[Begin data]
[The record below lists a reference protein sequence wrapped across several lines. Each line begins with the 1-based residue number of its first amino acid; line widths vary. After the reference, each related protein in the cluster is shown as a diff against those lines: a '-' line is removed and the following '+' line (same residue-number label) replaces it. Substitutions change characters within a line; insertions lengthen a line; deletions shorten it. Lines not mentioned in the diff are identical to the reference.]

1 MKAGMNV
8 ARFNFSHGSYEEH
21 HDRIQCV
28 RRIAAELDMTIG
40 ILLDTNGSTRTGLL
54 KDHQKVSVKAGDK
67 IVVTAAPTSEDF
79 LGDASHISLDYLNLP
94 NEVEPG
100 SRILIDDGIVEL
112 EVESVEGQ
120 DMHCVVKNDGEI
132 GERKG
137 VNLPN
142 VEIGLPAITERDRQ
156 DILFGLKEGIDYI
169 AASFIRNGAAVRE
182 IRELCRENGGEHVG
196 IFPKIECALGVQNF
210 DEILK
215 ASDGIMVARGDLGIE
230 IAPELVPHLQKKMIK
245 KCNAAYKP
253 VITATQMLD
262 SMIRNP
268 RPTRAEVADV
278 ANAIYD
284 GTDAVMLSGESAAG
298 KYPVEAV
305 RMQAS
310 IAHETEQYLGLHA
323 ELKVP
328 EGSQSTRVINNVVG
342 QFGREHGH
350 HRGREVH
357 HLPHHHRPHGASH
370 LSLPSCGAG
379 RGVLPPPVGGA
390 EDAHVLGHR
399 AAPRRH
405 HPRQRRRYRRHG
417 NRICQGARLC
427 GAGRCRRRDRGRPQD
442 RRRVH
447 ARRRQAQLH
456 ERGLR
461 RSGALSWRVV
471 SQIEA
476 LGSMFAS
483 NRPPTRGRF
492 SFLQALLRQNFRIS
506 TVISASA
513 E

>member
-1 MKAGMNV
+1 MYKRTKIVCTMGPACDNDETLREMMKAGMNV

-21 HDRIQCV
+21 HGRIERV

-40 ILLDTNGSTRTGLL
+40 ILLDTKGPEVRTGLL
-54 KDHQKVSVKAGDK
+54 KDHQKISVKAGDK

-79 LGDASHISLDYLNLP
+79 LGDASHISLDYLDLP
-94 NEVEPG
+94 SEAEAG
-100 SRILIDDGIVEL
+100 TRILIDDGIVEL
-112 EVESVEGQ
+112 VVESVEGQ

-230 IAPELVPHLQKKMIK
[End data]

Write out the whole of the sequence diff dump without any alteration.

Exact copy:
[The record below lists a reference protein sequence wrapped across several lines. Each line begins with the 1-based residue number of its first amino acid; line widths vary. After the reference, each related protein in the cluster is shown as a diff against those lines: a '-' line is removed and the following '+' line (same residue-number label) replaces it. Substitutions change characters within a line; insertions lengthen a line; deletions shorten it. Lines not mentioned in the diff are identical to the reference.]

1 MKAGMNV
8 ARFNFSHGSYEEH
21 HDRIQCV
28 RRIAAELDMTIG
40 ILLDTNGSTRTGLL
54 KDHQKVSVKAGDK
67 IVVTAAPTSEDF
79 LGDASHISLDYLNLP
94 NEVEPG
100 SRILIDDGIVEL
112 EVESVEGQ
120 DMHCVVKNDGEI
132 GERKG
137 VNLPN
142 VEIGLPAITERDRQ
156 DILFGLKEGIDYI
169 AASFIRNGAAVRE
182 IRELCRENGGEHVG
196 IFPKIECALGVQNF
210 DEILK
215 ASDGIMVARGDLGIE
230 IAPELVPHLQKKMIK
245 KCNAAYKP
253 VITATQMLD
262 SMIRNP
268 RPTRAEVADV
278 ANAIYD
284 GTDAVMLSGESAAG
298 KYPVEAV
305 RMQAS
310 IAHETEQYLGLHA
323 ELKVP
328 EGSQSTRVINNVVG
342 QFGREHGH
350 HRGREVH
357 HLPHHHRPHGASH
370 LSLPSCGAG
379 RGVLPPPVGGA
390 EDAHVLGHR
399 AAPRRH
405 HPRQRRRYRRHG
417 NRICQGARLC
427 GAGRCRRRDRGRPQD
442 RRRVH
447 ARRRQAQLH
456 ERGLR
461 RSGALSWRVV
471 SQIEA
476 LGSMFAS
483 NRPPTRGRF
492 SFLQALLRQNFRIS
506 TVISASA
513 E

>member
-1 MKAGMNV
+1 MYKRTKIVCTMGPACDNDETLREMMKAGMNV

-21 HDRIQCV
+21 HGRIERV

-40 ILLDTNGSTRTGLL
+40 ILLDTKGPEVRTGLL
-54 KDHQKVSVKAGDK
+54 KDHQKISVKAGDK

-79 LGDASHISLDYLNLP
+79 LGDASHISLDYLDLP
-94 NEVEPG
+94 SEAEAG
-100 SRILIDDGIVEL
+100 TRILIDDGIVEL
-112 EVESVEGQ
+112 VVESVEGQ

-230 IAPELVPHLQKKMIK